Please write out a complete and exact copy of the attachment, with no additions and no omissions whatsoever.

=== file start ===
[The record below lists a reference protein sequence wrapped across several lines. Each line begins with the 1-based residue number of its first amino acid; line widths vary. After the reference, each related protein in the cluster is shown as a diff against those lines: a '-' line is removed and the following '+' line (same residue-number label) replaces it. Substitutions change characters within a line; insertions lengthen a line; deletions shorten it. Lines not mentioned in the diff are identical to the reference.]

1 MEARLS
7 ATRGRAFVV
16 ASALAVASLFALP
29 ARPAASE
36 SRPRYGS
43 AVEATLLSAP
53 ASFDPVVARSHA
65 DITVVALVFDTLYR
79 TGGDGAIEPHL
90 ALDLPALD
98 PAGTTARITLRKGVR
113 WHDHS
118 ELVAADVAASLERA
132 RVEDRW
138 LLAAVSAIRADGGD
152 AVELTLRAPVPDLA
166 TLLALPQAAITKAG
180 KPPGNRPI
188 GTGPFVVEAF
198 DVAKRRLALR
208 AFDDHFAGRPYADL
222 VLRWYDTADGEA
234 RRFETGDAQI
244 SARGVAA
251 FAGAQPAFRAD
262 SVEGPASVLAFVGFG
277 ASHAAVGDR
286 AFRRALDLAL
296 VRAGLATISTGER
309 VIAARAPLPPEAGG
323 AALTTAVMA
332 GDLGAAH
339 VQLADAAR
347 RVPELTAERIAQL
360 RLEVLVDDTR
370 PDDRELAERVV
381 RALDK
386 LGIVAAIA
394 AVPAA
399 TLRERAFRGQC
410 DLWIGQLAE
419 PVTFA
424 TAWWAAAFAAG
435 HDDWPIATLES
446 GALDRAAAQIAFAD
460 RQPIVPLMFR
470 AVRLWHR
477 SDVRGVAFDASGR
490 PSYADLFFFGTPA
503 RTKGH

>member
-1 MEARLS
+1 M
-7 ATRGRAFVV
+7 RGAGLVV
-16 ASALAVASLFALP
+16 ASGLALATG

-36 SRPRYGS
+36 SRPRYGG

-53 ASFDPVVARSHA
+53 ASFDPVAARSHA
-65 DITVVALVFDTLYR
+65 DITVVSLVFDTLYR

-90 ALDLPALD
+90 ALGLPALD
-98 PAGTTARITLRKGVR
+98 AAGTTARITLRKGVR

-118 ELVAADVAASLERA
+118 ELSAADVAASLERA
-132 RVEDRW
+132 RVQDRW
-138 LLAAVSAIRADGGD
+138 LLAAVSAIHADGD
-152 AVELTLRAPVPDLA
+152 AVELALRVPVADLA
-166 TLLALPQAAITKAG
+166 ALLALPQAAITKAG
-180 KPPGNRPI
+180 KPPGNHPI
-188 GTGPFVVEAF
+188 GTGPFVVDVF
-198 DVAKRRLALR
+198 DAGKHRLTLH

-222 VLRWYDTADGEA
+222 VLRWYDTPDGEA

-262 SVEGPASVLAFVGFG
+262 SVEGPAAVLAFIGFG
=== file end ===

[The record below lists a reference protein sequence wrapped across several lines. Each line begins with the 1-based residue number of its first amino acid; line widths vary. After the reference, each related protein in the cluster is shown as a diff against those lines: a '-' line is removed and the following '+' line (same residue-number label) replaces it. Substitutions change characters within a line; insertions lengthen a line; deletions shorten it. Lines not mentioned in the diff are identical to the reference.]

1 MEARLS
7 ATRGRAFVV
16 ASALAVASLFALP
29 ARPAASE
36 SRPRYGS
43 AVEATLLSAP
53 ASFDPVVARSHA
65 DITVVALVFDTLYR
79 TGGDGAIEPHL
90 ALDLPALD
98 PAGTTARITLRKGVR
113 WHDHS
118 ELVAADVAASLERA
132 RVEDRW
138 LLAAVSAIRADGGD
152 AVELTLRAPVPDLA
166 TLLALPQAAITKAG
180 KPPGNRPI
188 GTGPFVVEAF
198 DVAKRRLALR
208 AFDDHFAGRPYADL
222 VLRWYDTADGEA
234 RRFETGDAQI
244 SARGVAA
251 FAGAQPAFRAD
262 SVEGPASVLAFVGFG
277 ASHAAVGDR
286 AFRRALDLAL
296 VRAGLATISTGER
309 VIAARAPLPPEAGG
323 AALTTAVMA
332 GDLGAAH
339 VQLADAAR
347 RVPELTAERIAQL
360 RLEVLVDDTR
370 PDDRELAERVV
381 RALDK
386 LGIVAAIA
394 AVPAA
399 TLRERAFRGQC
410 DLWIGQLAE
419 PVTFA
424 TAWWAAAFAAG
435 HDDWPIATLES
446 GALDRAAAQIAFAD
460 RQPIVPLMFR
470 AVRLWHR
477 SDVRGVAFDASGR
490 PSYADLFFFGTPA
503 RTKGH

>member
-1 MEARLS
+1 M
-7 ATRGRAFVV
+7 RGAGLVV
-16 ASALAVASLFALP
+16 ASGLALATG

-36 SRPRYGS
+36 SRPRYGG

-53 ASFDPVVARSHA
+53 ASFDPVAARSHA
-65 DITVVALVFDTLYR
+65 DITVVSLVFDTLYR

-90 ALDLPALD
+90 ALGLPALD
-98 PAGTTARITLRKGVR
+98 AAGTTARITLRKGVR

-118 ELVAADVAASLERA
+118 ELSAADVAASLERA
-132 RVEDRW
+132 RVQDRW
-138 LLAAVSAIRADGGD
+138 LLAAVSAIHADGD
-152 AVELTLRAPVPDLA
+152 AVELALRVPVADLA
-166 TLLALPQAAITKAG
+166 ALLALPQAAITKAG
-180 KPPGNRPI
+180 KPPGNHPI
-188 GTGPFVVEAF
+188 GTGPFVVDVF
-198 DVAKRRLALR
+198 DAGKHRLTLH

-222 VLRWYDTADGEA
+222 VLRWYDTPDGEA

-262 SVEGPASVLAFVGFG
+262 SVEGPAAVLAFIGFG